ICE Agent explains why he competes and trains for NRA Tactical Police Competitions

ICE Agent Arlo Arcinas walking through one of NRA's Tactical Police Competition courses in Albuquerque, New Mexico

Albuquerque, New Mexico - Standing approximately five feet six inches tall with a touch of gray scattered about his the black matted coiffure, you probably wouldn't think that Arlo Arcinas as a federal agent just by looking at him. He doesn't exactly fit the physical stereotype. But that's one of the things that makes him such a valuable asset. That and the skills that earned him a spot on the ICE National Pistol Team. He's been there so long, he was on the team before there even was an ICE.

More on Agent Arcinas' take on NRA's National Tactical Police Competition ...

Remington 11-87 Police Shotgun gets attention on the range

Left barrel view of Patrolman Charles Blohm's 11-87 Remington Police Shotgun

Albuquerque, New Mexico - The National Police Shooting Championships usually earns a spot in the highlights every year. 2013 is no exception.

Way out west under the Albuquerque sun we were there to see Border Patrol Agent Robert Vadasz returned to successfully defend his title, Stephanie Diaz won her 5th overall Women's Championship, and Jose Ortiz walked away with his first Shotgun Crown.

More on my #4 story of 2013: the High Sheriff's 11-87 Remington Police Shotgun ...

Pink pistol zeroes in on High Woman title at NRA National Police Shooting Championships

Right side action of Det. Stephanie Diaz's pink 9mm Nowlin at the NRA Police Championships

Albuquerque, New Mexico - Halfway through the first day of competition at the NRA National Police Shooting Championships is a time for rest. Take in your results, grab a quick snack and make ready for the afternoon push. Some are cruising along while others are already out of the hunt. Soon will be time for championship #3 — Stock Service Semi-Automatic.

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LAPD's Stephanie Diaz brought out her trusty Smith & Wesson for Day 2 of Championship

A Smith & Wesson Model 14 Revolver used by Stephanie Diaz in the NRA National Police Shooting Championship

Albuquerque, New Mexico - One thing Stephanie Diaz learned on her way to winning High Woman at this year's National Police Shooting Championships is that you don't need a Smith & Wesson Model 14 Revolver to do it ... but it helps.

"To be competitive in these competitions, I decided that I was going to need a good collection of guns," said Daiz, a detective with the Los Angeles Police Department. "My Smith Model 14 is a perfect example of a really good gun."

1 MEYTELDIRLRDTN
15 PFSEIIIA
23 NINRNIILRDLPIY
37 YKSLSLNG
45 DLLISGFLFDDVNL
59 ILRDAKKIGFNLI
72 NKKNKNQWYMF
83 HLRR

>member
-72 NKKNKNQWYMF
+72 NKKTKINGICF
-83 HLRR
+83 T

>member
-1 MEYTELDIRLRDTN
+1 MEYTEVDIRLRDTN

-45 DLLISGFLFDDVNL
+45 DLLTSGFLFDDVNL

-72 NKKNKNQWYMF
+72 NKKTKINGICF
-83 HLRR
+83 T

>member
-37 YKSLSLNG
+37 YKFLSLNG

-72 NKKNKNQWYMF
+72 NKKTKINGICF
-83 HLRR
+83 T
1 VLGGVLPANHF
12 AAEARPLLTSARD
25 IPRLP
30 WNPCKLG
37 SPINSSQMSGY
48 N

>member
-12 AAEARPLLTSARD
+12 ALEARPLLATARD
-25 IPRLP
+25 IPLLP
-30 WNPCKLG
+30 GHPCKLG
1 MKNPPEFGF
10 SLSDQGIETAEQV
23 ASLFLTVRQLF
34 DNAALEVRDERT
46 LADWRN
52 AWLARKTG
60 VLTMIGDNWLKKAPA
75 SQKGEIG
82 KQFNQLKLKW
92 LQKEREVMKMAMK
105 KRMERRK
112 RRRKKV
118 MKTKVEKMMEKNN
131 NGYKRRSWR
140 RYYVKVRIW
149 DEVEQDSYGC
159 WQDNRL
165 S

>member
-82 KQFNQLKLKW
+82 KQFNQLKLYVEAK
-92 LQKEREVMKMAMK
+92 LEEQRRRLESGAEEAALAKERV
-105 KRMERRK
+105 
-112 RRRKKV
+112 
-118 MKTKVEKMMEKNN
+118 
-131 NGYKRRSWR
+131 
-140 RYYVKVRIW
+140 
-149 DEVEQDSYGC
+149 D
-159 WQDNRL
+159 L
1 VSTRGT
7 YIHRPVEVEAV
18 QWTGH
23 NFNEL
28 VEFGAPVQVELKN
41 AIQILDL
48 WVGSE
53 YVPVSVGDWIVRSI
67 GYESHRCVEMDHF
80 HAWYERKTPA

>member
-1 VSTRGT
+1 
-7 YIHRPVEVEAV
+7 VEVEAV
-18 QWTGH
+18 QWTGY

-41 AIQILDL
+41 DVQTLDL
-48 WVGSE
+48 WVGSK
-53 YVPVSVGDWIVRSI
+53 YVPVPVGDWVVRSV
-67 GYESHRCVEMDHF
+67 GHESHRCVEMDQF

More on Stephanie Diaz's distinguished Smith & Wesson Model 14 revolver ...

Diaz doubles up for 1500 and Distinguished matches with Nowlin 9mm

Right side action of Stephanie Diaz's 9mm Nowlin World Cup 1500 PPC semi-automatic for NRA's 2013 NPSC in New Mexico

Albuquerque, New Mexico - Those who read our first piece on the Guns of Stephanie Diaz series may remember that she's ambidextrous. The right hand is for revolvers and the left is for semi-autos. Since last we went with her right, it seems only fair that we go with the left this time out.

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Gunny travels to New Mexico to "hang out with my friends" in law enforcement

Gunny R. Lee Ermey speaks to the crowd at NRA's National Police Shooting Championships in Albuquerque, New Mexico

Albuquerque, New Mexico - It took little time for Gunny R. Lee Ermey to become a fan favorite at NRA's National Police Shooting Championships in Albuquerque. Not because of his Hollywood celebrity status or his years of service in the United States Marine Corps, but because of the way he identifies with the competitors.

"Every year before this event takes place I start getting real antsy, wanting to come down and see my buddies," Ermey told the Awards Ceremony crowd. "It's a pleasure to come on down here, just hang out with you guys."

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Smith & Wesson won at her first championship turned into primary shooting gun

Smith & Wesson Model 64 used by Stephanie Diaz as 1500 gun at NRA National Police Shooting Championships in Albuquerque, New Mexico

Albuquerque, New Mexico - Stephanie Diaz's first National Police Shooting Championship (NPSC) was almost fifteen years ago. A promising young officer with the Los Angeles Police Department, Diaz performed well enough to win a match or two. The first of many.

One of those wins translated into a hell of a prize — a .38 caliber Smith & Wesson Model 64. A gun she's been carrying at the championships ever since.

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Two and Four man shooting teams from Border Patrol, Germany BDMP, ICE and Venezuela capture final titles

Mason, Smith, Sullivan & Vadasz of Border Patrol Blue at NRA NPSC Team Championships in Albuquerque, New Mexico

Albuquerque, New Mexico - Most of what you'll hear about when it comes to NRA's National Police Shooting Championships are the individual achievements. Makes sense. That's what we do when focusing on the sporting world. Find a hero, lift him on your shoulders and sing his praise for all to hear. But what about the teams?

More on the team competitions at NRA's National Police Shooting Championships ...

Revolvers, semi-automatics and a little bit of luck wins National Police Shooting title

LAPD's Stephanie Diaz at NRA's 2013 National Police Shooting Championships

Albuquerque, New Mexico - Stephanie Diaz is a veteran of the Los Angeles Police Department. A detective no less. Obviously armed with many a skill to earn such a rank, the one that comes in handy every September when she makes her way out to Albuquerque for the National Police Shooting Championships (NPSC) is ambidextrousness.

More on the guns of the top female shooter at NRA's National Police Championships ...

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